On the other hand, if the justices follow through on the inclinations expressed during Wednesday's argument and vote against AT&T, it's a good reminder that the Roberts Court isn't uniformly pro-corporate, despite its Citizens United decision. That case, which eliminated restrictions on corporate campaign contributions, is being "celebrated" Friday by a two-pronged event near the Capitol in Washington D.C., the "We the Corporations" vs. "We the People" Rally.

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I don't understand how a corporation could be considered a 'person' for the purpose of political donations (a judgement that ranks with Dredd-Scott as one of the worst in my opinion), but not for privacy. A corporation by it's own charter is allways an entity to enrich it's stockholders, it has no allegiance to anything else or a moral baseline that would constrict it's goal in enriching itself. This would define a sociopath if it where an actual person in society.
I have seen so much damage done by propaganda by Fox News and the dessimination of outright lies, biased reporting and innuendo that it is staggering. Now corporations can fund any amount to promote those who support them, and these people can and will say anything to gain more power.

January 25 2011 at 12:16 PM Report abuse rate up rate down Reply

Did I Ever Say The Supreme Court is awesome? I dream of a day when our politicians can speak with such intelligence. Thank god for the Supreme Court even though I do not always agree. They are truly amazing people.

January 22 2011 at 4:22 PM Report abuse rate up rate down Reply

I will not celebrate until the decision is actually published.

January 22 2011 at 7:12 AM Report abuse rate up rate down Reply

Corporations are sociopathic entities, they care only about their bottom line. What does society do to sociopaths? You want to argue that corporations are people, they should be arrested or put away. They are created by people and government. They are not natural persons.

January 21 2011 at 7:27 PM Report abuse +2 rate up rate down Reply

I believe that corporate privacy should be protected from prying lawyers unless they have a civil lawsuit or criminal complaint and then the supoenna must not be a fishing expedition for unrelated information.

January 21 2011 at 6:19 PM Report abuse -1 rate up rate down Reply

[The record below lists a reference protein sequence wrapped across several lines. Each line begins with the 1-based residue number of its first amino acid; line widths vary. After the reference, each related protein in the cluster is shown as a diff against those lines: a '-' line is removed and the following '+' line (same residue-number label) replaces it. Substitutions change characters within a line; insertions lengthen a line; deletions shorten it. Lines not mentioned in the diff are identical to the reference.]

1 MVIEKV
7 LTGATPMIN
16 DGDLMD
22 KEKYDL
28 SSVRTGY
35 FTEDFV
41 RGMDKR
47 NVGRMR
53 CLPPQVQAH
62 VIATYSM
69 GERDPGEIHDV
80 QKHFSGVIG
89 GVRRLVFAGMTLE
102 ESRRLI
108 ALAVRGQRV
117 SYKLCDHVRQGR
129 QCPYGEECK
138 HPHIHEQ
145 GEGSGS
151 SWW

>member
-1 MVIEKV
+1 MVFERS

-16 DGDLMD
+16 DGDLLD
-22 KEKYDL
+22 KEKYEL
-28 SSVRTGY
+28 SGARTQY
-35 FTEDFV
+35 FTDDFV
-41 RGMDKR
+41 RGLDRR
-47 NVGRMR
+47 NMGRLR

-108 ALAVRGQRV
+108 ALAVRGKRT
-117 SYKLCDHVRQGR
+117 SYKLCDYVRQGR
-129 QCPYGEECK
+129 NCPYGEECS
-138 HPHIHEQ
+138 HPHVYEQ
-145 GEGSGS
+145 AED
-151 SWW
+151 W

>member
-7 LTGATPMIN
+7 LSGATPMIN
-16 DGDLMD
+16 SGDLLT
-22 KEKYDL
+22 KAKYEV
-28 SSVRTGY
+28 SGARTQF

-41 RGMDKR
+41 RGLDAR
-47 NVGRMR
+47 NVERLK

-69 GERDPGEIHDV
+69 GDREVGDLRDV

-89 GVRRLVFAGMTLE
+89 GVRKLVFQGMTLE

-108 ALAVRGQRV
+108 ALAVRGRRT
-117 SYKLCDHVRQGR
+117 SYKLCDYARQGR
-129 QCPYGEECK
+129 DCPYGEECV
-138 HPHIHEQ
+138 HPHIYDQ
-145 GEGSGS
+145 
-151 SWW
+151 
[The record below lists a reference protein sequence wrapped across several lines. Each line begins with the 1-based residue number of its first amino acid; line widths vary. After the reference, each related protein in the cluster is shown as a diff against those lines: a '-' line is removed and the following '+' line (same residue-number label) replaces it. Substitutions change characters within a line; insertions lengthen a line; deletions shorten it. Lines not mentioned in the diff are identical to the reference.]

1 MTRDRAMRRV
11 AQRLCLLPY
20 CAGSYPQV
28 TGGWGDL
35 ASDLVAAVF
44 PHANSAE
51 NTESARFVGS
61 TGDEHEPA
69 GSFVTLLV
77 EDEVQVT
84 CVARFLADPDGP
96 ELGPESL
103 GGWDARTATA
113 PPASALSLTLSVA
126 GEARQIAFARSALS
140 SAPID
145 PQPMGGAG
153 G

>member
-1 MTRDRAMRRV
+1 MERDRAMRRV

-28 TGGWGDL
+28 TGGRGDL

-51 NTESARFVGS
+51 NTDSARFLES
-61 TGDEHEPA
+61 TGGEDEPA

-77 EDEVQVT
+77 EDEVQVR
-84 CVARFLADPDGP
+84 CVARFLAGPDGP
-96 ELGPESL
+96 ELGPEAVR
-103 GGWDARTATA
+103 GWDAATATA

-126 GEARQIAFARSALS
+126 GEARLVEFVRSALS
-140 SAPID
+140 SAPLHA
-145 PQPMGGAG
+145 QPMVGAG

Ms Field's closing comments about the Citizen's United case shows her bias. She apparently had no problem with union contributions to political campaigns, or to very wealthy individuals financing groups like What's fair for the Left should also be fair for the Right.

January 21 2011 at 5:05 PM Report abuse rate up rate down Reply

Ms Field's closing comments about the Citizen's United case shows her bias. She apparently had no problem with union contributions to political campaigns, or to very wealthy individuals financing groups like What's fair for the Left should also be fair for the Right.

January 21 2011 at 5:05 PM Report abuse +2 rate up rate down Reply

We had to break-up AT&T in the 1970's They were not very nice back then. I live in a town of Rednecks. Tapping into their phones, networks, mail, whatever could get you instant retirement.

January 21 2011 at 4:36 PM Report abuse +2 rate up rate down Reply

What ever happened to Of The People By The People And for the People ???

January 21 2011 at 4:16 PM Report abuse +10 rate up rate down Reply
2 replies to srich34543's comment

That was thrown out years ago.

January 23 2011 at 3:20 PM Report abuse rate up rate down Reply

It's still there, you just have to be the 'right' people.

January 24 2011 at 9:24 AM Report abuse +2 rate up rate down Reply

I would say Roberts and Scalia are most likely right on this issue. But I think that AT&T may have legitimate concerns, but this is not the job of the courts to invent "corporate rights" out of thin air. Corporations are governed by legislation. It is the purview of both the federal's (when interstate commerce is affected) and the individual state's (in all other cases) legislatures to decide what "rights" corporation can have.

One of the things about this case I find obnoxious is that government employs hundreds of lawyers and beauracrats to get the best price, and then after agreeing to a price go back and claim they were "overcharged", or governemnts invest in a stock and when the price goes down it sues for its loses.

January 21 2011 at 3:53 PM Report abuse +3 rate up rate down Reply